Research Article: Human Carrying Capacity and Human Health

Date Published: December 28, 2004

Publisher: Public Library of Science

Author(s): Colin D Butler

Abstract: The issue of overpopulation has fallen out of favor among most contemporary demographers, economists, and epidemiologists. Discussing population control has become taboo. This taboo could be hazardous to public health.

Partial Text: The issue of human overpopulation has fallen out of favor among most contemporary demographers, economists, and epidemiologists. Discussing population control has become a taboo topic. Yet, this taboo has major implications for public health.

The question of human overpopulation and its relationship to human carrying capacity has been controversial for over two centuries. In 1798 the Reverend Thomas Malthus put forward the hypothesis that population growth would exceed the growth of resources, leading to the periodic reduction of human numbers by either “positive checks”, such as disease, famine, and war, or “preventive checks”, by which (in the absence of contraception) Malthus meant restrictions on marriage. This “Malthusian view” was rapidly accepted by most politicians, demographers, and the general public, and remained popular until fairly recently.

With hindsight, the 1970s can be seen as the decade when widespread concern about overpopulation started to fade. The social and economic milieu of many developed countries, especially in the US, started to change. US foreign aid, as a percentage of the gross national product, declined from the late 1960s, perhaps in part because of the competing needs of the Vietnam War but also perhaps because of the apparent success of development in the Third World. The economic policies known as Keynesianism, which had been dominant since the end of World War II in many developed nations, came under sustained attack. These policies had placed a high value on full employment and social security. Keynesian policies restrained domestic inequality through high taxation and the promotion of social norms that censured conspicuous consumption (such as company executives exercising restraint in their personal salaries and people buying small houses). Shortly before his death, J. M. Keynes had also been crucially involved in the establishment of the World Bank. Keynes appears to have been personally committed to the advance of global justice, and to the reduction of inequality both within and between nations [4].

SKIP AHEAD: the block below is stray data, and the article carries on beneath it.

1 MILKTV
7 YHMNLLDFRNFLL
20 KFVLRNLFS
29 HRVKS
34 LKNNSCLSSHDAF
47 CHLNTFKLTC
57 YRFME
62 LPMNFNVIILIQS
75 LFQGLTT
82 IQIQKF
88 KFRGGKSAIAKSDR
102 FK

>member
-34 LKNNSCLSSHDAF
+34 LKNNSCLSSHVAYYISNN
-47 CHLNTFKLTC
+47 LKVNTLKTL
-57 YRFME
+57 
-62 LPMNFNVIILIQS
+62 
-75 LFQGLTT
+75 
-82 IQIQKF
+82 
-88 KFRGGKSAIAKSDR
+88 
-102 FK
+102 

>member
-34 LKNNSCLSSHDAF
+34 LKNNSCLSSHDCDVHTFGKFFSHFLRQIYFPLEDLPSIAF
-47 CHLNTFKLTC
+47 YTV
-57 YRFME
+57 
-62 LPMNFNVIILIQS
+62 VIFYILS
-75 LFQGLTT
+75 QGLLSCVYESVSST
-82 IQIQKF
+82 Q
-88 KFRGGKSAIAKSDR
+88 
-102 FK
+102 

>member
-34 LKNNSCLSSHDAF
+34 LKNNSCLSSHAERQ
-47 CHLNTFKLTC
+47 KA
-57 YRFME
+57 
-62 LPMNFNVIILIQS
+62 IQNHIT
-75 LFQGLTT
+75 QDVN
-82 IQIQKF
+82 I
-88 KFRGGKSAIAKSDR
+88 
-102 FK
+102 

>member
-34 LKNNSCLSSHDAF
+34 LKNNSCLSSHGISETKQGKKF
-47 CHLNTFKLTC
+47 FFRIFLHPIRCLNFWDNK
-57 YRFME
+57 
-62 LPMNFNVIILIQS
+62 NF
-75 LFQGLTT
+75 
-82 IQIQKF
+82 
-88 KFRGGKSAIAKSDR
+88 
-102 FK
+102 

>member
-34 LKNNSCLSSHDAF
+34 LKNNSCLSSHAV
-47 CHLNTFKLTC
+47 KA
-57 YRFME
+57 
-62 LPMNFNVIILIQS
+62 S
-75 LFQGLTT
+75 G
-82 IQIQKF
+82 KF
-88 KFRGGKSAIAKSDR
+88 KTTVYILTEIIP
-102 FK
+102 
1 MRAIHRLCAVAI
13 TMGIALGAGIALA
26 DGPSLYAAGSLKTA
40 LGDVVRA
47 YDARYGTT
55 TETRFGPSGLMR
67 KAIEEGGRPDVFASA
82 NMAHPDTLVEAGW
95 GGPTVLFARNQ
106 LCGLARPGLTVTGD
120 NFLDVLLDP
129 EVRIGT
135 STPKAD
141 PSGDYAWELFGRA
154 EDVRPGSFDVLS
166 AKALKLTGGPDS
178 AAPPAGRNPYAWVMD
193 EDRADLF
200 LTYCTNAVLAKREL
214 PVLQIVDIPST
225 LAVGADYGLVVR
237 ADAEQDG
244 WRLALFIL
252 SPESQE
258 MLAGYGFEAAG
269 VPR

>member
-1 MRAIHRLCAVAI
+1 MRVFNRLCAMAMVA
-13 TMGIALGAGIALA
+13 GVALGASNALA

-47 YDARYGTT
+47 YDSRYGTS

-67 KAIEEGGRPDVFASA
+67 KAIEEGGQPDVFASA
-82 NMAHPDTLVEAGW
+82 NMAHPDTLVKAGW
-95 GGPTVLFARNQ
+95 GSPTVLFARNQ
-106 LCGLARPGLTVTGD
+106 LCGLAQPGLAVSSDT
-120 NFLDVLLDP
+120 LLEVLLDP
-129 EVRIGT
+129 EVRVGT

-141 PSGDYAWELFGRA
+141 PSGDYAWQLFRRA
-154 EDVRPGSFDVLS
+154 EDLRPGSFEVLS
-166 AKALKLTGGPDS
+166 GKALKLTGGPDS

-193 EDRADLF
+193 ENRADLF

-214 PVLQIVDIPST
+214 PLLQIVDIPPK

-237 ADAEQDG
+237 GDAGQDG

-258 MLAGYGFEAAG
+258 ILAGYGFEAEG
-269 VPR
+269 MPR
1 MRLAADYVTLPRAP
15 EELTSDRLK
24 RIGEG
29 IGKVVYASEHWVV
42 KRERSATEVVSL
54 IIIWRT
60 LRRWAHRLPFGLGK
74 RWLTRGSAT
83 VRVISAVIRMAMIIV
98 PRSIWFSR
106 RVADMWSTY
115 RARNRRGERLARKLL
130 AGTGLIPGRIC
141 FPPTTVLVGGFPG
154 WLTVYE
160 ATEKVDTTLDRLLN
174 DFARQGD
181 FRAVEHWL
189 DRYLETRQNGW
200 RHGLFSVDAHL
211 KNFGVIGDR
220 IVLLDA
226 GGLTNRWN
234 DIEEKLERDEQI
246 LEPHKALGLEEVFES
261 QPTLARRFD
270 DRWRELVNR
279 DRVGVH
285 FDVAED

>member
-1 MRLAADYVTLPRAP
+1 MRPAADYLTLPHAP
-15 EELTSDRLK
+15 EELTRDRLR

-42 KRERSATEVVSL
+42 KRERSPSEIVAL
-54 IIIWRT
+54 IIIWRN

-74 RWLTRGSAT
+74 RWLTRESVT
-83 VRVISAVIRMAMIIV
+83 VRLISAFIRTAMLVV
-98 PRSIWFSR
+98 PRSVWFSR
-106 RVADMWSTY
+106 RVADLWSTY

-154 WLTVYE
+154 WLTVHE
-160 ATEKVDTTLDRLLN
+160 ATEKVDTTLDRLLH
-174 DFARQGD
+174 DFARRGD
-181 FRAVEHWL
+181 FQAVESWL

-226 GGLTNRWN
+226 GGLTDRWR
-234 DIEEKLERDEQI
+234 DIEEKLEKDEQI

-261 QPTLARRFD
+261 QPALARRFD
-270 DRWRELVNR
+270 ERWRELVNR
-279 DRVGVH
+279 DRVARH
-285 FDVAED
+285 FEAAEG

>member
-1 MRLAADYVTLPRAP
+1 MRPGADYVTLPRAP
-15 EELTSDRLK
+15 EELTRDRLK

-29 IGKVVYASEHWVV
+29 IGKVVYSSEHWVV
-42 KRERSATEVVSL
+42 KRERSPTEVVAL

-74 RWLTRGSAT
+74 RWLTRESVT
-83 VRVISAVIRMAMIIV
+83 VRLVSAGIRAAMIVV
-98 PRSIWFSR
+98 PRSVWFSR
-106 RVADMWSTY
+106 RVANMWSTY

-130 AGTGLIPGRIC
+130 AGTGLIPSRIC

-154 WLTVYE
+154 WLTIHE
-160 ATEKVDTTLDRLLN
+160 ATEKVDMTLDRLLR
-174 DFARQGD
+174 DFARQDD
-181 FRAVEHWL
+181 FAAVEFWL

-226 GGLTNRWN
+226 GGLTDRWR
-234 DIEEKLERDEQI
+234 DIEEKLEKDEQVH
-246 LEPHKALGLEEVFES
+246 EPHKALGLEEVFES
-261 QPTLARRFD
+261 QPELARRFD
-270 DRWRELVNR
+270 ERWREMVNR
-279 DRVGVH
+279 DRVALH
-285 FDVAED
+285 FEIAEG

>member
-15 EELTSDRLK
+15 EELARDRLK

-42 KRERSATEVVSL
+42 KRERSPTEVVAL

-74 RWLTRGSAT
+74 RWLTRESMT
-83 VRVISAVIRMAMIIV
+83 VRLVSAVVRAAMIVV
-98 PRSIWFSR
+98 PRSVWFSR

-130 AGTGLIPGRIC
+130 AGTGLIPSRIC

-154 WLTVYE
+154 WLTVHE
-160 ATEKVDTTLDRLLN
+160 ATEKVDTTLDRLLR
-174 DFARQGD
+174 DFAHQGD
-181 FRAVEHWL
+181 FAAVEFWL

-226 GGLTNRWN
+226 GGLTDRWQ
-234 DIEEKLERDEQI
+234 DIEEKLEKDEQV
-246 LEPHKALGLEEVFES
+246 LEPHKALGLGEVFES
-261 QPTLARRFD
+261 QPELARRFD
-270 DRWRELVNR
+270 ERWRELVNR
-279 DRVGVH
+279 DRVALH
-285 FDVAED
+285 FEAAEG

Often, the carrying capacity of one region at one point in time is boosted by the appropriation of the carrying capacity from other people and even other generations. Such resources include oil, deep sea fish, and the stability of the global climate and ecological systems. But in Rwanda, the most densely populated country in Africa, the importation of such resources has long been limited. Unlike other densely populated countries such as Hong Kong and Holland, Rwanda’s economy at the time of its most infamous genocide, in 1994, depended almost exclusively on its primary production [17]. The country had little industry, few exports, and little tourism. The price of its most important export, coffee, had declined steeply just before the genocide [18]. Unlike many Asian countries, Rwanda also received few remittances from Rwandans working as guest workers abroad [17].

Maurice King refers to the silence on overpopulation as the “Hardinian Taboo”, named after the American ecologist Garett Hardin, who described the taboos that humans use to avoid confronting the need for population control [22]. Daniel Orenstein, at the Center for Environmental Studies at Brown University, has argued that powerful social norms inhibit debate about overpopulation in one of the world’s most intractable trouble spots, Israel and Palestine [23].

Source:

http://doi.org/10.1371/journal.pmed.0010055